borrowed and never returned
I could write a nice essay about how I 'expert-matize' myself every year or so. It's a bit odious, but hey, I'm (it's why I'm) a Renaissance man! Sometimes those research binges include consumerism, sometimes not.
--D.D. Tinzeroes, personal communication
I think this is either the bullseye The Key or no more than a centimeter away. As I remember, I've had at least 10 mini-expert eras since, say, puberty, and from each of those eras I've retained a talisman. I do mean a talisman: an object holding much of the meaning and significance of the time and the person I was when that thing was so important to that Fat back in the before-now. (The magic is in the peculiar blend of context and content--a particular frame enclosing the thing on a background, which is the time, & thus I'm the thing linking the 2, constituted in part by that very relation.)
Lee Ranaldo once nailed it, declaiming laconically
borrowed and never returnedin a song whose ensconcing record I listened to nearly obsessively for a terrible winter back in my Denver days.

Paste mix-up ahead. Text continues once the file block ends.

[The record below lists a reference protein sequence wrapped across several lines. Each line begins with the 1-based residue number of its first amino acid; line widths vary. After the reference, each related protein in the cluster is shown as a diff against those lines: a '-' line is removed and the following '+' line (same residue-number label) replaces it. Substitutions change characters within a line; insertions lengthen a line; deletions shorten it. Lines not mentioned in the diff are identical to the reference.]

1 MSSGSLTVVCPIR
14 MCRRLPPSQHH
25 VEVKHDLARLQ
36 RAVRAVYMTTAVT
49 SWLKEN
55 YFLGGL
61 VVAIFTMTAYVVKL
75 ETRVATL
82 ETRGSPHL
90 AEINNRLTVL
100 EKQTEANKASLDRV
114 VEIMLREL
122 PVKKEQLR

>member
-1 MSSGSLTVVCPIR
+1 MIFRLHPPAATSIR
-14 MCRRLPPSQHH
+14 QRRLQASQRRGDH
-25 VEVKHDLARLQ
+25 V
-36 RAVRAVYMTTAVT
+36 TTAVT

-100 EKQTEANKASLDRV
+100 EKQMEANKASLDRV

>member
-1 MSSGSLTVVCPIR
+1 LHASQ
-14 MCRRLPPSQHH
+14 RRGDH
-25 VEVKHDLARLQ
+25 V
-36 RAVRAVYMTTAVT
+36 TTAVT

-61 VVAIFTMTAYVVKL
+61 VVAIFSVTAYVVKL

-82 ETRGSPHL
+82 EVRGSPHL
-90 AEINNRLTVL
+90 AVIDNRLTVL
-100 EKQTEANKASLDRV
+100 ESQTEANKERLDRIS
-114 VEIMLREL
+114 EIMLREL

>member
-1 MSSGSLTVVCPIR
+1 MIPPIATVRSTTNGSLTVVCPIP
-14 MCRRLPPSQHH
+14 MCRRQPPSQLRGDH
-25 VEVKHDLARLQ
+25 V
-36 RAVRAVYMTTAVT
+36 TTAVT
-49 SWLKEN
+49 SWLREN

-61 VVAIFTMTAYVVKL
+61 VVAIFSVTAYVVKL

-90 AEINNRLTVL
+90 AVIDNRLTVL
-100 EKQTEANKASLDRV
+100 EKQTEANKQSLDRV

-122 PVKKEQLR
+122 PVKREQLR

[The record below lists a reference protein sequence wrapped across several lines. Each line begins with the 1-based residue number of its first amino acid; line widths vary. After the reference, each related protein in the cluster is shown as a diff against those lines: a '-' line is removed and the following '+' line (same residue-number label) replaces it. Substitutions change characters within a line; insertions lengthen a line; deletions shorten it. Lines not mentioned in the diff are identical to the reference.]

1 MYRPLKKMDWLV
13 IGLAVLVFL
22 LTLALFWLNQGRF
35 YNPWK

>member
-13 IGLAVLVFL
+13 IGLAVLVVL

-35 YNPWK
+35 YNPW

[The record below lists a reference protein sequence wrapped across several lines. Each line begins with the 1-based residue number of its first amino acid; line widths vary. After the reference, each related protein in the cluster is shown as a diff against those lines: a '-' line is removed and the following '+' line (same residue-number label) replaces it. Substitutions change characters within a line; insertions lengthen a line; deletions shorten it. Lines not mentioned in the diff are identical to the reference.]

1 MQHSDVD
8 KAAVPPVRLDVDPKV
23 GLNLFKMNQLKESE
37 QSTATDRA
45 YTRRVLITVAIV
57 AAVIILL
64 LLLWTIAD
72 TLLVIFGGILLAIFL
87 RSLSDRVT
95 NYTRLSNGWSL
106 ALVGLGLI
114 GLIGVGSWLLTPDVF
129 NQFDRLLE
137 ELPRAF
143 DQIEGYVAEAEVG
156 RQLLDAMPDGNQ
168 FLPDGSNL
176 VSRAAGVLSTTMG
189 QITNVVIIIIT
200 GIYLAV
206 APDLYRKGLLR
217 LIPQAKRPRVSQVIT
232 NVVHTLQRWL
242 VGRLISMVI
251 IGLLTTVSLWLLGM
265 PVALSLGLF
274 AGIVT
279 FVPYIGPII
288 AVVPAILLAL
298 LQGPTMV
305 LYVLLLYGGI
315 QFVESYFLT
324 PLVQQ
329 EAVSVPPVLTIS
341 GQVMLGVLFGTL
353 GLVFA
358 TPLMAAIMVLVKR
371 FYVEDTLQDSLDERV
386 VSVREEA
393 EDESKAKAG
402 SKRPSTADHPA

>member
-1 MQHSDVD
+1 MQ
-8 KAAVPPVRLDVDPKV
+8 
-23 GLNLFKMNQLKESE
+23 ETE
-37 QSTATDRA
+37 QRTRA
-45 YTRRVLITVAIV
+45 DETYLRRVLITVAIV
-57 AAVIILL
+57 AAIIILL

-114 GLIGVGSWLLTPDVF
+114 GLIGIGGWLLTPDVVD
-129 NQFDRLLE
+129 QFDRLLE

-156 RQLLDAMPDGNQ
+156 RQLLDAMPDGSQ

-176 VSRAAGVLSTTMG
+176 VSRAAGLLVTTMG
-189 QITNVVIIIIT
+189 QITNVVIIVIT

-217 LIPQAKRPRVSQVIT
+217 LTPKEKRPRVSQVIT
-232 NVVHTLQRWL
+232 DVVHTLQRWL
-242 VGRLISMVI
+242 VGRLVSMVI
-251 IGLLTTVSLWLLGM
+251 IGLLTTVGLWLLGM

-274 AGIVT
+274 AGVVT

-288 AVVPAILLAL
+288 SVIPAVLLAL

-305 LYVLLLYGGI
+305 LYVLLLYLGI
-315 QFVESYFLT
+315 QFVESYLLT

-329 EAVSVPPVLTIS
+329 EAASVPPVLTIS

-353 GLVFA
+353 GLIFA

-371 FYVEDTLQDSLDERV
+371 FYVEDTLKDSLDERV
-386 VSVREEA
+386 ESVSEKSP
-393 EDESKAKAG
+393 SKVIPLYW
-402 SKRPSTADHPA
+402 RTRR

emotions, books, outlooks on life
And every time I did "expert-matize" myself in my field, at least so well as I could, educating myself about histories and markets, thinking hard about things themselves and turning to milieux I'd always, always always seek out...reviews. Reading a review of something with which you're already familiar is the proper approach--preferably you're in fact intimate with what's being reviewed--you're having a conversation on a topic that allows you to speak with some knowledge. Which is to say, you're becoming part of at least some sort of community.
And if that makes you want to wear a t-shirt, a badge, or adopt a uniform or whatever, I claim you've earned that.